As for Nyong'o's category for the Globes — Best Actress in a Supporting Role — four black women have won in the past: Goldberg, Jennifer Hudson, Mo'Nique, and Octavia Spencer. And though Slant's R. Kurt Osenlund wrote that "there are other actors here whose work lingers like weight on your heart ... but none cut as deep as Nyong'o," the 12 Years a Slave actress's work is currently being overshadowed in the zeitgeist by American Hustle's Jennifer Lawrence, who is on a breakout spree of lovability the heights of which the other would be hard-pressed to compete with. And, once again, that has very little to do with merit — though Lawrence is undoubtedly chock full of it — and much more to do with factors of history, exposure, and mass culture's biases over what it takes to be "relatable." Nyong'o and Lawrence are two of Hollywood's best talents right now, and that should be celebrated, not embattled. But the award that night will mean very different things depending on who takes it home.
Haunting the experience of the black actor throughout awards season is not just the statistics of past winners, though. Just going against the odds? That would be far too simple. There's also that pesky thematic pattern in films like 12 Years a Slave, Mandela: Long Walk To Freedom, Fruitvale Station, and Lee Daniels' The Butler. The historical struggles of the black race are, of course, important, and not to be forgotten — especially, as is made evident not only in Fruitvale Station but in the daily news cycles, with that struggle persisting in very real, very tangible ways.
But there is a point, after so many Preciouses and The Helps take home their statues, where the consistent recognition of these types of films begins to reflect a different kind of diversity issue.
Let's listen to two specific voices here. The first is, somewhat surprisingly, Nick Cannon, who last month tweeted his desires for black cinema.
If I see another damn Slave Movie…AARRRGGHHHH!!!!! I think they keep making them because they want to keep Black Folks on edge! They don’t want us to get to comfortable! Yeah we know about Obama…But don’t forget about Toby!
They called this lady a slave, I call her my Grandmothers Grandmother. Why don’t they make movies about our African Kings & Queens? #OurHistory I would love to see a film about Akhenaton and his beautiful wife Queen Nefertiti! Or Cetewayo, a King who was a war hero. Im about to drive to my office RIGHT NOW and start the development! New Hollywood Trend, Black King and Queen films! Starring Black People!! #NoDisrespectToElizabethTaylor
The second is Michael B. Jordan, widely regarded as having broken out big this year, speaking to the questions of what roles he'd like to take on next. Here's what Vulture wrote in their profile of him back in August:
Acting is image-based; how you look will, in part, determine what roles you can play, and that’s just the nature of the business. But what Jordan seems to be speaking to with this subtle shift in how he converses about his own ambitions and the parameters of a black actor’s career is expanding the kinds of roles for which black actors can be considered. He’s asking to be relieved of the burden and relentless competition that comes from sitting in that waiting room with every other black actor in Hollywood going up for the one role in a movie or TV show (if that) written for the black guy. He’s throwing himself into the mix for parts that it might not even occur to studio suits to cast with an African-American, saying, “Hey, if Gosling and DiCaprio pass on this, why can’t you consider me?” Perhaps it’s naïve to throw himself into the conversation with those heavyweights, but at least he could be allowed the courtesy of being rejected for being too green or too sweet-looking, to be judged on some other criteria.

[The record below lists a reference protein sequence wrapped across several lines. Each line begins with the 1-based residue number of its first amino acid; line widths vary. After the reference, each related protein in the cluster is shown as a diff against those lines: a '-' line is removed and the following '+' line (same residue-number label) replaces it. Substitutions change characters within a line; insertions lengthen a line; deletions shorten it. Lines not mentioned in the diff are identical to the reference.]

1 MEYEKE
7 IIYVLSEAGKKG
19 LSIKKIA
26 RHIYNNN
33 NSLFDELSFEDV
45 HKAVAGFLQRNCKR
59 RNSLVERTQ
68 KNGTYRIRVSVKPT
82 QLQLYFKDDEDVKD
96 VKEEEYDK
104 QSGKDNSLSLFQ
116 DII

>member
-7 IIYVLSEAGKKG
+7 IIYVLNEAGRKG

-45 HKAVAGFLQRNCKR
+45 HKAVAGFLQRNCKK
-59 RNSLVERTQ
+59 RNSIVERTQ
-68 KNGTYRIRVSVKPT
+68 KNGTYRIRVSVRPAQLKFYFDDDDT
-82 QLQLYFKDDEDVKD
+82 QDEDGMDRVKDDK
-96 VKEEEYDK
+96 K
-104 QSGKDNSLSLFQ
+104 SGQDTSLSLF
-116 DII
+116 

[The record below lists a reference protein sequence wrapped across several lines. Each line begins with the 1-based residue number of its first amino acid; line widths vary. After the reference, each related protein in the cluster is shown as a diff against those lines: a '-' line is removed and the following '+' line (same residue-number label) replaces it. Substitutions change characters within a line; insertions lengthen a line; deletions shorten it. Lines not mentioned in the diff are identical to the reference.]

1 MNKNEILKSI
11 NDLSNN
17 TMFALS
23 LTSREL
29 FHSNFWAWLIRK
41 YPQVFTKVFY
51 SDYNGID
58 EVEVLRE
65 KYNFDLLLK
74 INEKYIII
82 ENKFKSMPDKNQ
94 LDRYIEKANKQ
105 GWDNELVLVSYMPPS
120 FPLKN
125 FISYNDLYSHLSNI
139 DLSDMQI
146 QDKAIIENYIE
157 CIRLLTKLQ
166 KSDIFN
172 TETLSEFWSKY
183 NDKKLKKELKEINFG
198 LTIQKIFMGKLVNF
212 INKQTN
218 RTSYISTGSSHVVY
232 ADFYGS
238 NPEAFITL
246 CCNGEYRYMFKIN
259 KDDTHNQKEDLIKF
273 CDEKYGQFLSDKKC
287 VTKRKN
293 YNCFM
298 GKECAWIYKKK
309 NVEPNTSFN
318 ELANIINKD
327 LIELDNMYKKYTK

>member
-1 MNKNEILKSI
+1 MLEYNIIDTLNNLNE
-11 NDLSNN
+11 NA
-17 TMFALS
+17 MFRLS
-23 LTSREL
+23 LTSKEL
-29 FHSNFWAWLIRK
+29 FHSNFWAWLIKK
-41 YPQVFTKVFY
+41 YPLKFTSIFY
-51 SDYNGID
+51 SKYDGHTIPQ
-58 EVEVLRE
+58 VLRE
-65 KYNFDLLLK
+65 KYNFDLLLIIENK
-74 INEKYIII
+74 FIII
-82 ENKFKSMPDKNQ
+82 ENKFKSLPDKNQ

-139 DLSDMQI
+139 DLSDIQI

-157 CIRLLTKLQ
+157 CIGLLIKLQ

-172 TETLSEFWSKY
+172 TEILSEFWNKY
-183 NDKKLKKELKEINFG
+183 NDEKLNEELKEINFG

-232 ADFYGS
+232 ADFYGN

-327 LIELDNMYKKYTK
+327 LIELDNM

Both are thought-provoking alternatives to the constant circulation of black-people-suffering movies we tend to laud now. Both are perspectives we should find ourselves contemplating more often. Why don't we see more movies with, say, Jordan in a Nebraska or Her type of role? Jordan, throughout his career up to this point, was known for a string of roles that fit pretty solidly into the narrative of the black American male that we are used to seeing played out in our media: A young drug dealer in The Wire, a teenage boy with a drug addict mom and thug friends in Friday Night Lights, an alcoholic formerly homeless young man in Parenthood, and, more recently, the tragically murdered Oscar Grant III in Fruitvale Station.
Not every black actor is saddled with this brand of typecasting — Chiwetel Ejiofor, for his part, seems to have been largely immune. But it is probably the most common story, and the immense amount of talented actors and creators out there who happen to belong to the black community should not have to be relegated to stories of canonical black suffering to warrant our praise and our attention. It's time to make room for more — both in sheer numbers and in variety.
So let's hope for a not-so-distant future in which Jordan's dreams are realized, alongside those of Canon: A world in which black actors are allowed into a wide variety of projects — even (gasp!) those not written specifically for black people, and those which celebrate tribulations and triumphs past, present, future, fictional, or real.
In the end, though, we should commend these people for their talent and for their work — theirs are some of the most astounding performances of the year, and their films among the most important not just in recent years but in recent decades. If any or all of them win, we should applaud them without reservation.
As for the system that makes it so that so few black actors make it through to awards season — which is to say nothing of the experiences of every other non-white race — and that makes sure that those who do are starring as slaves or as the oh-so-brave martyrs to oppression? That's the thing we should keep our eyes on.